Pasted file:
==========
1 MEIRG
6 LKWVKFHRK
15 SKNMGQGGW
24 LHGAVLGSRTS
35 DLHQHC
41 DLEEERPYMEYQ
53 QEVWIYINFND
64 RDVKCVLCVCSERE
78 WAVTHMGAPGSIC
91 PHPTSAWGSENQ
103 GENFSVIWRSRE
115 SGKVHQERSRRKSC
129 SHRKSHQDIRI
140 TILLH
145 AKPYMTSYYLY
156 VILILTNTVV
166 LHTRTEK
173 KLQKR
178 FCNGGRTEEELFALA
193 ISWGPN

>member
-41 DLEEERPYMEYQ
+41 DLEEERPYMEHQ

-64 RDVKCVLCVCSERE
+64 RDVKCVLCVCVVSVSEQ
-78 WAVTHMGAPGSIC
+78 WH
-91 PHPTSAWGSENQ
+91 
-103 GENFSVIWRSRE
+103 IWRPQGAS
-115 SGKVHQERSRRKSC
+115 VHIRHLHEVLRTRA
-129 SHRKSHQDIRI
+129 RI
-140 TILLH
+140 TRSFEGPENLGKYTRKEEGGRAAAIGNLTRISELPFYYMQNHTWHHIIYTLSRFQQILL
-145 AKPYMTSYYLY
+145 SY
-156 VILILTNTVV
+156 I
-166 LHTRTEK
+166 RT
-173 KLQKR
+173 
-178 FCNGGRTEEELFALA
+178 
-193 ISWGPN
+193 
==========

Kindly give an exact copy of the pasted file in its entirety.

1 MEIRG
6 LKWVKFHRK
15 SKNMGQGGW
24 LHGAVLGSRTS
35 DLHQHC
41 DLEEERPYMEYQ
53 QEVWIYINFND
64 RDVKCVLCVCSERE
78 WAVTHMGAPGSIC
91 PHPTSAWGSENQ
103 GENFSVIWRSRE
115 SGKVHQERSRRKSC
129 SHRKSHQDIRI
140 TILLH
145 AKPYMTSYYLY
156 VILILTNTVV
166 LHTRTEK
173 KLQKR
178 FCNGGRTEEELFALA
193 ISWGPN

>member
-41 DLEEERPYMEYQ
+41 DLEEERPYMEHQ

-64 RDVKCVLCVCSERE
+64 RDVKCVLCVCVVSVSEQ
-78 WAVTHMGAPGSIC
+78 WH
-91 PHPTSAWGSENQ
+91 
-103 GENFSVIWRSRE
+103 IWRPQGAS
-115 SGKVHQERSRRKSC
+115 VHIRHLHEVLRTRA
-129 SHRKSHQDIRI
+129 RI
-140 TILLH
+140 TRSFEGPENLGKYTRKEEGGRAAAIGNLTRISELPFYYMQNHTWHHIIYTLSRFQQILL
-145 AKPYMTSYYLY
+145 SY
-156 VILILTNTVV
+156 I
-166 LHTRTEK
+166 RT
-173 KLQKR
+173 
-178 FCNGGRTEEELFALA
+178 
-193 ISWGPN
+193 